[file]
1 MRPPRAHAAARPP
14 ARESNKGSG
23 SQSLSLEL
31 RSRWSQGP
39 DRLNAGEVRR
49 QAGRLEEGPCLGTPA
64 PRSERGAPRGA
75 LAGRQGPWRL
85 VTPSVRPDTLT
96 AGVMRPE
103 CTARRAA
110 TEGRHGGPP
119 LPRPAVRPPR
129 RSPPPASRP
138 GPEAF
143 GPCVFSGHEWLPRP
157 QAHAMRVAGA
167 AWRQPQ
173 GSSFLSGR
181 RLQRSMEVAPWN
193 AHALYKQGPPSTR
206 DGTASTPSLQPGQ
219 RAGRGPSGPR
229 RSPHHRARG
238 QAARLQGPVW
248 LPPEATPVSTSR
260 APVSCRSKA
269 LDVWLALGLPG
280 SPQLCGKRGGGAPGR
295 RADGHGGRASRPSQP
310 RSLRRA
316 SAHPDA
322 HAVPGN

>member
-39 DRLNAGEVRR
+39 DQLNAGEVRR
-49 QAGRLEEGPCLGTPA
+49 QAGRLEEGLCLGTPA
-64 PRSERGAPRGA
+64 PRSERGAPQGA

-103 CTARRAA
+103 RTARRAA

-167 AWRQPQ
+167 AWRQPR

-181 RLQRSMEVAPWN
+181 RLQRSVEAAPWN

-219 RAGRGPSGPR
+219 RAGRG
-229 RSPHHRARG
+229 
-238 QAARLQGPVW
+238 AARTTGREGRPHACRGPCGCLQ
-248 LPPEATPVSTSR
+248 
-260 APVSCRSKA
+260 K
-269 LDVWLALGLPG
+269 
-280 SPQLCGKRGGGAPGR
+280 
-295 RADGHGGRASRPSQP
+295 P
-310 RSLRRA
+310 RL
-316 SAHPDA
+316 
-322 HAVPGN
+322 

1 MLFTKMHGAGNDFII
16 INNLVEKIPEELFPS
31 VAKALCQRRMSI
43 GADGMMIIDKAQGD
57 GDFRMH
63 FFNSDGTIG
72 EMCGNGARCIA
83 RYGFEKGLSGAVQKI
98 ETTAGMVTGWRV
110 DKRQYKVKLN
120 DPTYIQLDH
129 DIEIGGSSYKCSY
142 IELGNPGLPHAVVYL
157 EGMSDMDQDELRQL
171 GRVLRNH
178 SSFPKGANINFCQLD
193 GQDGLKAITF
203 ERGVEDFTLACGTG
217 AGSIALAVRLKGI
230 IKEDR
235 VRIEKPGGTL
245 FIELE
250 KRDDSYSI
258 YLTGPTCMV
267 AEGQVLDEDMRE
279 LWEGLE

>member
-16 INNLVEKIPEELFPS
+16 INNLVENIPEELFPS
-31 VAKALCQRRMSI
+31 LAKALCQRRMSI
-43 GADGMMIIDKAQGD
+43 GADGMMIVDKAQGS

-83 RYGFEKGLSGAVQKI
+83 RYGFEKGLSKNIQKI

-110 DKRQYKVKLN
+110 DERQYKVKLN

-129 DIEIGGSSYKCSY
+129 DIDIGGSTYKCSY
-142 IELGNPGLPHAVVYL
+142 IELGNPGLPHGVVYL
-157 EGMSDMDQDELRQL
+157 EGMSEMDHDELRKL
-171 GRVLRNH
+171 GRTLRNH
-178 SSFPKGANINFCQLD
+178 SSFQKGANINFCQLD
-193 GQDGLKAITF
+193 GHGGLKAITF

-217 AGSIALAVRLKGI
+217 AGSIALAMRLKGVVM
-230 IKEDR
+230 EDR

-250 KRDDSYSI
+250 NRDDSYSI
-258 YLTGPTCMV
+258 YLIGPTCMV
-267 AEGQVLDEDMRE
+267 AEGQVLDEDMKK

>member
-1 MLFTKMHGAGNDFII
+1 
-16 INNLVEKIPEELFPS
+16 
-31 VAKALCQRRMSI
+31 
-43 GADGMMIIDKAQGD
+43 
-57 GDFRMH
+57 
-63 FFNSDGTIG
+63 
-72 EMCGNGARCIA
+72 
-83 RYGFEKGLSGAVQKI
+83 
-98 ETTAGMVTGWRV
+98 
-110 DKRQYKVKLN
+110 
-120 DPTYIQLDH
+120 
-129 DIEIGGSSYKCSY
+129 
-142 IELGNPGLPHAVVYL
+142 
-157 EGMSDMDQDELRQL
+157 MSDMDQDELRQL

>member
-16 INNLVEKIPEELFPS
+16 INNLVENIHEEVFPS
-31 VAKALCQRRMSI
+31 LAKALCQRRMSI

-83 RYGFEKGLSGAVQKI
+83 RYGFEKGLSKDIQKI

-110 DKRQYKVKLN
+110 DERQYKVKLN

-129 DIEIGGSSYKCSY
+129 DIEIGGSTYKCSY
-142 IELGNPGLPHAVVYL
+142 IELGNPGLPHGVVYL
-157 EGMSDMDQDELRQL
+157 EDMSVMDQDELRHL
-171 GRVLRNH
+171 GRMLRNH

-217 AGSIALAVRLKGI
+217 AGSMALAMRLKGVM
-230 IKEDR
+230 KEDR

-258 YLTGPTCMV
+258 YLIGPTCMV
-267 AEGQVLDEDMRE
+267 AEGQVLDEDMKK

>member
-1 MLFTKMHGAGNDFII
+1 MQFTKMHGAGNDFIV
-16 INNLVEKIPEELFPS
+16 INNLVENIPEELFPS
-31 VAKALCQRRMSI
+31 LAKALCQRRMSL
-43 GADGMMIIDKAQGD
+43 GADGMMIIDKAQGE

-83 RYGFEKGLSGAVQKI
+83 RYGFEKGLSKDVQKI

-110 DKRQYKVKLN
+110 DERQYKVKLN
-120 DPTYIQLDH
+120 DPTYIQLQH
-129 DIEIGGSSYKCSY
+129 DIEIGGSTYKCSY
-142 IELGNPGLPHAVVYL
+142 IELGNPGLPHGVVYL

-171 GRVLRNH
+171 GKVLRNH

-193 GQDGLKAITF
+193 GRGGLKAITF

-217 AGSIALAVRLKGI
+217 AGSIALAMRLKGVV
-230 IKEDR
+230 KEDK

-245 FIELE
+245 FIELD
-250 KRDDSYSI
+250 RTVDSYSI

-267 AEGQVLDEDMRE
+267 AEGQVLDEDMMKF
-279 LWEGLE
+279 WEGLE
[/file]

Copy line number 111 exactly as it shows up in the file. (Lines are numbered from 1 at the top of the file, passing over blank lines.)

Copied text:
+157 EGMSEMDHDELRKL